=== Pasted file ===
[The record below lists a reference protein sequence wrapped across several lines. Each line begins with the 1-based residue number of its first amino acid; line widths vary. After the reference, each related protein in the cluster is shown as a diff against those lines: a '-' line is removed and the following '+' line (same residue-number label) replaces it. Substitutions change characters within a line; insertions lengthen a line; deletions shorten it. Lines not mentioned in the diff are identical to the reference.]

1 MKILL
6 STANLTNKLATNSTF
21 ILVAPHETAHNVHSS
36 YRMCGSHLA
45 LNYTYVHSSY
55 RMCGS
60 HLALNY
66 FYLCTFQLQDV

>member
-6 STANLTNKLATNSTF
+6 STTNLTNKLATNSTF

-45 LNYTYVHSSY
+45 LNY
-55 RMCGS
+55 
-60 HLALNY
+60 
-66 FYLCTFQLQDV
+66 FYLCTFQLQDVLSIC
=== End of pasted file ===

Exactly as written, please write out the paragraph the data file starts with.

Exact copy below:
[The record below lists a reference protein sequence wrapped across several lines. Each line begins with the 1-based residue number of its first amino acid; line widths vary. After the reference, each related protein in the cluster is shown as a diff against those lines: a '-' line is removed and the following '+' line (same residue-number label) replaces it. Substitutions change characters within a line; insertions lengthen a line; deletions shorten it. Lines not mentioned in the diff are identical to the reference.]